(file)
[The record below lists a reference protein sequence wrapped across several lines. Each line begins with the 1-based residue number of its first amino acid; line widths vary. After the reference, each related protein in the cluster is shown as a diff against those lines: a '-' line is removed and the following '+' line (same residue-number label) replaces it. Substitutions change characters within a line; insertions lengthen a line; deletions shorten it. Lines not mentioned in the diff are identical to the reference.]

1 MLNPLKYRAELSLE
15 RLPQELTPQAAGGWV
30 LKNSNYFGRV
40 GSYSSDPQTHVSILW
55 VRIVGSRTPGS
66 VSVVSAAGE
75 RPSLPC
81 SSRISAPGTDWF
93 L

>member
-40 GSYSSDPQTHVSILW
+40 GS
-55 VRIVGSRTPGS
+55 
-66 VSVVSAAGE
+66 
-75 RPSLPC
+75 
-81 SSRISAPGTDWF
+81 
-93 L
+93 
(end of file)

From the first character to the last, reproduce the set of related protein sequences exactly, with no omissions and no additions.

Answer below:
[The record below lists a reference protein sequence wrapped across several lines. Each line begins with the 1-based residue number of its first amino acid; line widths vary. After the reference, each related protein in the cluster is shown as a diff against those lines: a '-' line is removed and the following '+' line (same residue-number label) replaces it. Substitutions change characters within a line; insertions lengthen a line; deletions shorten it. Lines not mentioned in the diff are identical to the reference.]

1 MLNPLKYRAELSLE
15 RLPQELTPQAAGGWV
30 LKNSNYFGRV
40 GSYSSDPQTHVSILW
55 VRIVGSRTPGS
66 VSVVSAAGE
75 RPSLPC
81 SSRISAPGTDWF
93 L

>member
-40 GSYSSDPQTHVSILW
+40 GS
-55 VRIVGSRTPGS
+55 
-66 VSVVSAAGE
+66 
-75 RPSLPC
+75 
-81 SSRISAPGTDWF
+81 
-93 L
+93 